Britain’s fragile economy was already teetering on the brink of recession before his death Queen Elizabeth II last week. Now that prospect is much greater as businesses cancel events during the period of national mourning that culminates in holidays for the funeral of the deceased monarch.

Economists say high street shops closing their doors or opening reduced hours on Monday and the loss of a full day’s work will lead to a sharp fall in output as Britain struggles to boost growth amid a cost-of-living crisis.

Estimates of the damage to the economy are inevitably inaccurate and at this point rely almost entirely on anecdotal evidence. There is already a a stream of mourners to London, which creates an unprecedented demand for transport, which benefits the capital’s hoteliers, taxi drivers, hotel centers and flower sellers, offsetting losses elsewhere. However, this is unlikely to compensate for the overall drop in activity.

“We see a big risk that the UK will slip into a technical recession,” said Modupe Adegbemba, an economist at AXA Investment Managers. “As the UK mourns the death of the Queen, the extra day off granted for her funeral could push growth lower than we originally expected, raising the risk that the UK could slip into a technical recession this quarter.”

In terms of previous form, the question is not whether there will be a growth hit, but how big of a hit. There were extra public holidays in 2002 to mark the Queen’s Golden Jubilee and in 2012 to celebrate the marriage of the Duke and Duchess of Cornwall and Cambridge, both of which saw activity fall as factories, offices and construction sites were closed.

Over time, the rise of the digital economy has meant that the effects of the extra day off have lessened, but even so, the Queen’s Day double holiday platinum jubilee in June reduced the monthly growth by about 0.5 percentage points. A repeat of this next week would reduce the gross domestic product by £10-11 billion, given that the UK economy is £2.2 trillion.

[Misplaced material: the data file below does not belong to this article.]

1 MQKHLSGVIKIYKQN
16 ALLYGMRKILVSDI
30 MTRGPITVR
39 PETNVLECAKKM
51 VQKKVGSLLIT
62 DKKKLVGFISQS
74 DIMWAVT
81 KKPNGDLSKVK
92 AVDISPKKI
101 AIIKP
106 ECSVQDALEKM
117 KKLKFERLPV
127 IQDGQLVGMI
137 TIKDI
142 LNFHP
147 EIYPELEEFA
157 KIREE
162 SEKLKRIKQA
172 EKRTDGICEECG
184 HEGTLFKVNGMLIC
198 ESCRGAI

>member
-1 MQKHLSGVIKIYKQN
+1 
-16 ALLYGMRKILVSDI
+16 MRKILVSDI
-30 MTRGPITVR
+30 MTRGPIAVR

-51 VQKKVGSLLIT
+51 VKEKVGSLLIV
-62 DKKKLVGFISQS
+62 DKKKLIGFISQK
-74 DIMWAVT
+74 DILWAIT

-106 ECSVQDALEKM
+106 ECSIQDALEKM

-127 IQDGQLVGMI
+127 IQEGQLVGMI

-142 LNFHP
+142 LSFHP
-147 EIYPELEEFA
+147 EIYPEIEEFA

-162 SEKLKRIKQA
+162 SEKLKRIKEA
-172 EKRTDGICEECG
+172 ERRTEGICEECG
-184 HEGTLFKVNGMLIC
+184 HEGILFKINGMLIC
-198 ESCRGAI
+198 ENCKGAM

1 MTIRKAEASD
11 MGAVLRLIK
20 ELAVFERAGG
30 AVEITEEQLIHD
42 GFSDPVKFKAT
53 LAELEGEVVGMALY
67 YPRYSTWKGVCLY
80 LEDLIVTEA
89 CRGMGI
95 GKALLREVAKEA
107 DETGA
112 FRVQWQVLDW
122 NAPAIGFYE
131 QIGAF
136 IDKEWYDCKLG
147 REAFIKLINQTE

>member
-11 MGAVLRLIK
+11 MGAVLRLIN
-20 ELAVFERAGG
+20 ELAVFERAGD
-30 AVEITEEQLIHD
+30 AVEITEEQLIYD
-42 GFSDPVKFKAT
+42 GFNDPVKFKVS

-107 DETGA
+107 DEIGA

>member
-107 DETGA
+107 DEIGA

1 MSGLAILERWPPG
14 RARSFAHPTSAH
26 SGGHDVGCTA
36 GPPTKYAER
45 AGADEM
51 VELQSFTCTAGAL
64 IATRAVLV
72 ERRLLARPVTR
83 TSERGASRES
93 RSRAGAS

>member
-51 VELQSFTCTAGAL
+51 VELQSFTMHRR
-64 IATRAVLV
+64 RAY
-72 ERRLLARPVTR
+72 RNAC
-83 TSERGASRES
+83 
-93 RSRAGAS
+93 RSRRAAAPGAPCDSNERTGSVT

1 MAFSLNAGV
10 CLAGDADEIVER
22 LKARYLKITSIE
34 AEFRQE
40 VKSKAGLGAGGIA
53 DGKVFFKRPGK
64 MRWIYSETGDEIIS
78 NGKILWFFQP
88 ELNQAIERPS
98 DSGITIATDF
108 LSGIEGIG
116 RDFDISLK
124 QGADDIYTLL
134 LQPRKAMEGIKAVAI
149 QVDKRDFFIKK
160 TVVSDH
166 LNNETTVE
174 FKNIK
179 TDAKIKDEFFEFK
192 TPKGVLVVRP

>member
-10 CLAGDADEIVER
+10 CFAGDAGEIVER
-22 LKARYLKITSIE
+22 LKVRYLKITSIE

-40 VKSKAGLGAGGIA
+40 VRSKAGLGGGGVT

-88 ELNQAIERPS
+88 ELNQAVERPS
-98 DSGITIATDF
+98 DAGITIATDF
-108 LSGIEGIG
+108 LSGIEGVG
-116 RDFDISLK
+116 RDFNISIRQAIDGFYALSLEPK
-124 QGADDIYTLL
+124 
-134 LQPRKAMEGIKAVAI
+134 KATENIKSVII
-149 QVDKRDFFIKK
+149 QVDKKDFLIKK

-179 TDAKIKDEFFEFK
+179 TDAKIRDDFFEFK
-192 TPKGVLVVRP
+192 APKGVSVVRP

On top of this there will be an additional loss of output due to the closure of businesses and the postponement of events for the 10 days between the Queen’s death and her funeral. Some of those costs will be delayed rather than lost forever, with football games postponed and meetings postponed.

Still, some of the spending will never be recouped, and even a small contraction in gross domestic product in September would be enough to tip the scales in favor of a second straight quarter of negative growth. The economy shrank by 0.1% in the three months to June. Economists consider two consecutive quarters of falling GDP as the technical definition of a recession.

Official data show that the economy delivered a weaker than expected recovery in Julywith a month-on-month gain of 0.2%, after a sharp 0.6% drop in output in June, when the loss of a full day of work due to the platinum anniversary weighed on activity.

After Liz Truss announced the plans freeze consumers’ electricity bills since October, analysts expect that headline inflation is now unlikely to rise much further than the 40-year record set in July of 10.1%. However, while helping households with their cost of living should reduce the severity of the recessionit is unlikely to be avoided entirely, as households will still face gas and electricity costs more than double what they were a year ago.

Paul Dales, Chief UK Economist at Capital Economy, said he expects GDP to eventually return to previous levels, but some of the growth that could have occurred will not be there. Dales had already reported negative growth in the second quarter between July and August, but now believes the decline in the third quarter will be sharper.

Some sectors and some regions of the UK will do better than others. London’s hospitality sector is expected to do well with crowds of people flocking to the capital to pay their respects. George Buckley, an economist at Japanese bank Nomura, said: “Florists in London will do well and coffee sales will pick up. But collectively, people will not produce as much.”

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